We like to think that all our smarts are contained in our brain, but researchers at Umea University in Sweden have found that the neurons that extend into our fingertips perform the same sorts of calculations that take place in the cerebral cortex.
In other words, what we’ve been told about our entire nervous system acting as a sort of network of data-collecting sensors that send that data back to the brain to be processed might not be quite right.
In the abstract for a study published online August 31 by the journal Nature Neuroscience, J Andrew Pruszynski & Roland S Johansson write: “We submit that peripheral neurons in the touch-processing pathway, as with peripheral neurons in the visual-processing pathway, perform feature extraction computations that are typically attributed to neurons in the cerebral cortex.”
“Somewhat simplified, it means that our touch experiences are already processed by neurons in the skin before they reach the brain for further processing,” says Pruszynski in a release.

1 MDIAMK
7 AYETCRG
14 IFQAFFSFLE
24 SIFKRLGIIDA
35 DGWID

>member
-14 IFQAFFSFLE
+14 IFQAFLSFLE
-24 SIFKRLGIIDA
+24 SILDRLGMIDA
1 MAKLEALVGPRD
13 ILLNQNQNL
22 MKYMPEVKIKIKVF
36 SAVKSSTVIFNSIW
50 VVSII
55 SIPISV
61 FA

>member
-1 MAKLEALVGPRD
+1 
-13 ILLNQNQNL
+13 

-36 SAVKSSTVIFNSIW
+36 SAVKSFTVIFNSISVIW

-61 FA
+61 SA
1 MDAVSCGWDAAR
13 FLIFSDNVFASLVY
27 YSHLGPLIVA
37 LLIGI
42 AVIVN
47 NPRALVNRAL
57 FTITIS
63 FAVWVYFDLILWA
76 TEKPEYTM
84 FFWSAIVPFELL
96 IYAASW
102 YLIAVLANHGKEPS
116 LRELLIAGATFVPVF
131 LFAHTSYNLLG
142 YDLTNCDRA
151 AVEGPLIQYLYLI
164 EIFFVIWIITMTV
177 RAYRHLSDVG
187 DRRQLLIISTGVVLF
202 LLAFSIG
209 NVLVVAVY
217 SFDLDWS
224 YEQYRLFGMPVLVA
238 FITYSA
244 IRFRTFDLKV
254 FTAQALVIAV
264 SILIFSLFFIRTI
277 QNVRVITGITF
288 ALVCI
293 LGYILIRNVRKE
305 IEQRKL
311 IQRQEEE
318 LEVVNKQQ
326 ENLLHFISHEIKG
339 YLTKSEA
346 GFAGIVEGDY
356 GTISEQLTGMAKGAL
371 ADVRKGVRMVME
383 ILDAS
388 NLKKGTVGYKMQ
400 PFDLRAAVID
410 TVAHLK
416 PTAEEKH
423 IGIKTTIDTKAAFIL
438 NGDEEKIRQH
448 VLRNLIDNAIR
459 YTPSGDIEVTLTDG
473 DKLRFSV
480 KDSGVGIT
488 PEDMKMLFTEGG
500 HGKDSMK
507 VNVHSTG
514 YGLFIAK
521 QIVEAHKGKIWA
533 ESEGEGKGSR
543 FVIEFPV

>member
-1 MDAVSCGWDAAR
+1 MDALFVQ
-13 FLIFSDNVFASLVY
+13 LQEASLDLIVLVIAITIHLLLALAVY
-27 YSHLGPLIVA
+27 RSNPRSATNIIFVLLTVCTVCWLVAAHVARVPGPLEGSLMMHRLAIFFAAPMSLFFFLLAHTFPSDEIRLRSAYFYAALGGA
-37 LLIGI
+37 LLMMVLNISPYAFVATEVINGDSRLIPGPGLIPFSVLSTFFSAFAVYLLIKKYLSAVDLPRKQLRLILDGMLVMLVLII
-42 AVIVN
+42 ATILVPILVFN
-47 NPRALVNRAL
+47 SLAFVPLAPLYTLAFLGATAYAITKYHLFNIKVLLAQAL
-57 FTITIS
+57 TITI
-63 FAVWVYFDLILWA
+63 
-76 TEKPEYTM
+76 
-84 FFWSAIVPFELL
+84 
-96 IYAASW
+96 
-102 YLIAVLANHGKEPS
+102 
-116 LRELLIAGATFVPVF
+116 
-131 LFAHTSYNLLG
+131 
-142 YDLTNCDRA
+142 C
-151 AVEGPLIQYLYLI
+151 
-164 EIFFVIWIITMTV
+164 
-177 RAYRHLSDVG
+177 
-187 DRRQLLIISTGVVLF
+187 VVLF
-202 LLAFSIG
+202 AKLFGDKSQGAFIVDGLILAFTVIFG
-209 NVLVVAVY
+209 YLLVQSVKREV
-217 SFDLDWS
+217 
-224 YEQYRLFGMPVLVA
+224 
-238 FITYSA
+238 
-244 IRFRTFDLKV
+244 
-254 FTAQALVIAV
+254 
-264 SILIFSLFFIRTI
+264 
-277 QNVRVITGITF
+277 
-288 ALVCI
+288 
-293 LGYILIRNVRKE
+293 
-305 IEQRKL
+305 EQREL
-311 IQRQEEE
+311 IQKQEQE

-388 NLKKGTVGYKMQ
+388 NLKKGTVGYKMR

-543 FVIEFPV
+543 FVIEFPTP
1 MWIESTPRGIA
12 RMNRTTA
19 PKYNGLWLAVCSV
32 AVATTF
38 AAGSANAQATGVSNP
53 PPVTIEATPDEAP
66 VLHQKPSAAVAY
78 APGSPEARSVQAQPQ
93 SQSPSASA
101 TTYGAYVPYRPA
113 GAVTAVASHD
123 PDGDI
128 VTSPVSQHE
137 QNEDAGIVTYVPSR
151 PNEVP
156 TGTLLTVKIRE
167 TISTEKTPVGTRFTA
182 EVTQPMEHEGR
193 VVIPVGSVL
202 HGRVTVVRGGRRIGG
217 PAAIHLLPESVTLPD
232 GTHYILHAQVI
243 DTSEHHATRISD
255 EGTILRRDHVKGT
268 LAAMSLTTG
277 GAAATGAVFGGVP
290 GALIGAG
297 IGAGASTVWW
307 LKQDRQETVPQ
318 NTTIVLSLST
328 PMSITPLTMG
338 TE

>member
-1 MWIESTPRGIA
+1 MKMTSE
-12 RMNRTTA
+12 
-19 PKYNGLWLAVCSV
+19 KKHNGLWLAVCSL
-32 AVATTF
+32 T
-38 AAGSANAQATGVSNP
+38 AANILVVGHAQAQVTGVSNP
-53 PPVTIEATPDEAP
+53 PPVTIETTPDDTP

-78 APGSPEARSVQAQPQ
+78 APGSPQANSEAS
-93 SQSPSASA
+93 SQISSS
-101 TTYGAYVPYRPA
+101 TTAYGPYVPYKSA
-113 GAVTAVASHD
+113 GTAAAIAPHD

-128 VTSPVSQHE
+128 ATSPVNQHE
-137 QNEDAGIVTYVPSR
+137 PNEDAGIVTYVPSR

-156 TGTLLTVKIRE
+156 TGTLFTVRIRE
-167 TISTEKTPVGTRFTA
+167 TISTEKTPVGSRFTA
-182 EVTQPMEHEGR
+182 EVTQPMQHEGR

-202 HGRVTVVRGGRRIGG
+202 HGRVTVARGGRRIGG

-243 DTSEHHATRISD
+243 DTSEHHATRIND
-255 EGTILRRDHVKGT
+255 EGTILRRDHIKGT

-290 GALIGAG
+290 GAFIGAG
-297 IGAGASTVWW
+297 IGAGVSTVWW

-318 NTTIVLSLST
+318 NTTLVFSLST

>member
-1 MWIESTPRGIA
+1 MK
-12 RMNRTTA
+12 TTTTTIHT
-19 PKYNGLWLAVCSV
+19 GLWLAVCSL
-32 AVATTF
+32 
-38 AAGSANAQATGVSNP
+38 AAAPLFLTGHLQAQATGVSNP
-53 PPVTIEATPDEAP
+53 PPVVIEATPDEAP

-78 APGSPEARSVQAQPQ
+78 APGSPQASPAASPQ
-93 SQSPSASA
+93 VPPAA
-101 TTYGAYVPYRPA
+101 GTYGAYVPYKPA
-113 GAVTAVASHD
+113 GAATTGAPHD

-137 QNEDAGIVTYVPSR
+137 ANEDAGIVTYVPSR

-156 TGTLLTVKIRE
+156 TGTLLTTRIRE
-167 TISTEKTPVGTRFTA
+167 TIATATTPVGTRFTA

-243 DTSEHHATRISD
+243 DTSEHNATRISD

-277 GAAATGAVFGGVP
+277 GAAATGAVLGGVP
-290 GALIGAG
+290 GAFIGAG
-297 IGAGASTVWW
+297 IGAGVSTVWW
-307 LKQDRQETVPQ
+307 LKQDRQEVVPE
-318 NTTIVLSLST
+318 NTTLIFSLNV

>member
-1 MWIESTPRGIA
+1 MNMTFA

The study also describes the ability of skin neurons to relay what Pruszynski calls “geometric data” of touched objects.
“Our work has shown that two types of first-order tactile neurons that supply the sensitive skin at our fingertips not only signal information about when and how intensely an object is touched, but also information about the touched object’s shape.”
Neurons: Smarter than we thought? (Photo credit: Wikipedia)
The sensitivity of this system depends on the layout of a neuron’s highly-sensitive zones in the skin.
The discovery has the potential to change current approaches to rehabilitation following a nerve injury, since the current assumption is that the cerebral cortex is doing all the work in that system.
“If you are working toward regrowing peripheral nerves to recover touch function in people with nerve injury, it is important to consider not just how many neurons grow back, as is often the case, but now based on our findings precisely how these neurons grow back as this may be critical to the type of information they send the brain,” Pruszynski said.